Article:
Turning back to FIGS. 2 and 3, driving tool 106 is designed to engage the healing screw in order to drive the dental implant into the jawbone of a patient at an implantation site. The driving tool has an elongated cylindrical configuration and extends from a proximal end 180 to a distal end 182. The proximal end connects to a dental wrench (not shown), such as an electric or motorized dental driving tool. The proximal end may have any one of various configurations known to those skilled in the art for connecting to a dental driving tool. In the preferred embodiment, the proximal end has a right angle latch end as shown in FIGS. 2 and 3. The distal end has an engagement feature 184 for connecting to and engaging with the healing screw. Engagement feature 184 includes a cylindrical base or platform 185 and a plurality of male projections 186 disposed in a generally circular pattern. The male projections extend downwardly from an end surface 188 of the platform 185. The male projections are sized to create a frictional engagement with engaging region 152. The engagement feature 184 also includes a central engaging member 190 extending downwardly and centrally from the distal end. The central engaging member 190 is sized to fit into the axial bore 142 of the shaft 130, while the male projections 186 engage engaging region 152. The central engaging member 190 is preferably longer than the male projections 186. This allows the central engaging member 190 to enter the axial bore 142 prior to the engagement of the male projections 186 with the engaging region 152. The central engaging member 190 assists the user in aligning the axis of the driving tool 106 with the axis of the healing screw 104. As shown in FIGS. 2, 3, 6A, and 6B groove 183 reduces the probability of breakage of the male projections 186 due to the application of excessive torque loads to driver tool 106. Groove 183 is sized to be the weakest point of driver tool 106. If an excessive torque load is applied to driver tool 106, it will fail at groove 183. Advantageously, this will leave only two broken pieces of driver tool 106.
As shown in FIGS. 6A and 6B, the healing screw 104 attaches to the coronal end 108 of the dental implant 102. The healing screw may be attached to the dental implant during assembly and thereafter packaged and shipped as a single unit. As such, during the implantation procedure, no steps are required to attach a healing cap to the dental implant.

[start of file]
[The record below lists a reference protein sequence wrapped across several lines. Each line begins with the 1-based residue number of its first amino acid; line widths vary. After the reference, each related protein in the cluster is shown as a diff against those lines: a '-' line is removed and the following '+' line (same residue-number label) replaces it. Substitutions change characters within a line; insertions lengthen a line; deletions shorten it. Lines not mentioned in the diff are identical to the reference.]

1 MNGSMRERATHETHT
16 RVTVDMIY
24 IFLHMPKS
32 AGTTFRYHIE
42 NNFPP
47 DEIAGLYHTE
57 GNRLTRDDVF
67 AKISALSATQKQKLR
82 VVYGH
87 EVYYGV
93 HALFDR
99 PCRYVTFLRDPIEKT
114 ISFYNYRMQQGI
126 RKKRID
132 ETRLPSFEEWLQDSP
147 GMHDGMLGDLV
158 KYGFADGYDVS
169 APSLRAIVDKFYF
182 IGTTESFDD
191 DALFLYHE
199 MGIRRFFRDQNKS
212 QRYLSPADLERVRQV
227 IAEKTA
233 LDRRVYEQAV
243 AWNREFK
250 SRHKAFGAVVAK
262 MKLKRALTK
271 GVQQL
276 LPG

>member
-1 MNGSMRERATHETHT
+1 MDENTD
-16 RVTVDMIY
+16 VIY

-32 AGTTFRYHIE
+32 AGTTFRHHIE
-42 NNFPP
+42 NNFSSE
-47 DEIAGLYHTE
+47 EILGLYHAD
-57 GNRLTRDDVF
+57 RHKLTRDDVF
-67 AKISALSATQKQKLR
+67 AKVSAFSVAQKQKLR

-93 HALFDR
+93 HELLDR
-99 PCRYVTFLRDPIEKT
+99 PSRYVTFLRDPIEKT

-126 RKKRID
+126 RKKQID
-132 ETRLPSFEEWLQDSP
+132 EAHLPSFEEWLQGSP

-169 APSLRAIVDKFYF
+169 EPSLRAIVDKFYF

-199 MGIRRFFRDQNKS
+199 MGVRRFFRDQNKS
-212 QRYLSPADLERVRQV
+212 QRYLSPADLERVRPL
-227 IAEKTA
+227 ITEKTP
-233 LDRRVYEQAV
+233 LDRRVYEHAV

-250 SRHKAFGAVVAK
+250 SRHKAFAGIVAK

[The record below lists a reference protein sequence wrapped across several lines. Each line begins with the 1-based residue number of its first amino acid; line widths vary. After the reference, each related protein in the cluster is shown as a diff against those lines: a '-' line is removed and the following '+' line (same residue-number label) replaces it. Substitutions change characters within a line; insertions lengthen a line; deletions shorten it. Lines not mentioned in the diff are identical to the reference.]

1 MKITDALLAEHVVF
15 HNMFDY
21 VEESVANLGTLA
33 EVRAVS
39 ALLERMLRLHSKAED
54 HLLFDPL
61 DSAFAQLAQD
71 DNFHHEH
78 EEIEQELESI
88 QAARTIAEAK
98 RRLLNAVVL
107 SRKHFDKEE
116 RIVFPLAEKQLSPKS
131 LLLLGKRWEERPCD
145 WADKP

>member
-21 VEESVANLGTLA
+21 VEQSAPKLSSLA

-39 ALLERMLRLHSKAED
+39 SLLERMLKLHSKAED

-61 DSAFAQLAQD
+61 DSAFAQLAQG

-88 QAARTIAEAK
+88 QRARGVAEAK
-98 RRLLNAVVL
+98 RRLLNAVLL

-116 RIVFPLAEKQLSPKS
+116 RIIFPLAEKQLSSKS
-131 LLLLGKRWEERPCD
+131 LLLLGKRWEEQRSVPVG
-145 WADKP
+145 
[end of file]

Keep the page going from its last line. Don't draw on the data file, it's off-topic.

As best seen in FIG. 6B, the shaft 130 of the healing screw threads into the threaded axial bore 120 of the implant. The lip 138 of the shaft presses against the collar 132 to retain the healing screw to the implant. A dental driving tool may be inserted into the axial bore 142 to engage the engaging surface 144 to tighten and loosen the healing screw.
One important advantage of the present invention is that the shaft 130 and the collar 132 may rotate relative to one another once they are connected together. This rotation enables the healing screw to be placed on and engaged with the end of the implant. Looking to FIGS. 2-6, during installation of the healing screw to the implant, the threaded distal end 136 of the shaft 130 is threaded into the axial bore 120 of the implant. The engaging region 156 of the collar 132 is positioned to engage the engaging feature 114 of the implant. Even while the collar is engaged with the end of the implant, the shaft may be rotated until the healing screw is securely and tightly fastened to the implant.
In order to remove the healing screw, the shaft is unscrewed and pulled away from the implant. As the shaft is initially loosened, the collar does not rotate, but remains engaged with the engaging feature 114 of the implant; the collar moves in an axial direction only until the engaging region 156 has cleared the implant engaging feature 114. As the shaft is being pulled away from the implant, the shoulder 164 (shown best in FIG. 4B) pushes and lifts the collar. As such, the healing screw is removed as a single unit.